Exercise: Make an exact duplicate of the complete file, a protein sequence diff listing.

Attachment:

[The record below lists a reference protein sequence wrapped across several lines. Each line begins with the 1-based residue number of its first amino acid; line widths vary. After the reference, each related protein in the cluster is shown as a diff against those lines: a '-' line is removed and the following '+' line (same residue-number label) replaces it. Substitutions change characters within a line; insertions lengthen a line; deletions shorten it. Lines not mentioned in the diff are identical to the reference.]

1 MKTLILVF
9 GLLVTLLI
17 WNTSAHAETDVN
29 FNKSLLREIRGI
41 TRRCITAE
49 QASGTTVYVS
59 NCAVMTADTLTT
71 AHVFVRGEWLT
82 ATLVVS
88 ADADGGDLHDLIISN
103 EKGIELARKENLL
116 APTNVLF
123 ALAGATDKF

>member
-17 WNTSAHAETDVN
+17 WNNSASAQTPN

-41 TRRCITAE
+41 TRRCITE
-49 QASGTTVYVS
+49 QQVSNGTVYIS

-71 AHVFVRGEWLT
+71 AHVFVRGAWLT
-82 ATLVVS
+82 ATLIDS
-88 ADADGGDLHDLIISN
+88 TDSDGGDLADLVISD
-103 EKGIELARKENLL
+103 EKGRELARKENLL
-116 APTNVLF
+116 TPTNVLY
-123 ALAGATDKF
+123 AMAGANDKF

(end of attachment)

[The record below lists a reference protein sequence wrapped across several lines. Each line begins with the 1-based residue number of its first amino acid; line widths vary. After the reference, each related protein in the cluster is shown as a diff against those lines: a '-' line is removed and the following '+' line (same residue-number label) replaces it. Substitutions change characters within a line; insertions lengthen a line; deletions shorten it. Lines not mentioned in the diff are identical to the reference.]

1 MKTLILVF
9 GLLVTLLI
17 WNTSAHAETDVN
29 FNKSLLREIRGI
41 TRRCITAE
49 QASGTTVYVS
59 NCAVMTADTLTT
71 AHVFVRGEWLT
82 ATLVVS
88 ADADGGDLHDLIISN
103 EKGIELARKENLL
116 APTNVLF
123 ALAGATDKF

>member
-17 WNTSAHAETDVN
+17 WNNSASAQTPN

-41 TRRCITAE
+41 TRRCITE
-49 QASGTTVYVS
+49 QQVSNGTVYIS

-71 AHVFVRGEWLT
+71 AHVFVRGAWLT
-82 ATLVVS
+82 ATLIDS
-88 ADADGGDLHDLIISN
+88 TDSDGGDLADLVISD
-103 EKGIELARKENLL
+103 EKGRELARKENLL
-116 APTNVLF
+116 TPTNVLY
-123 ALAGATDKF
+123 AMAGANDKF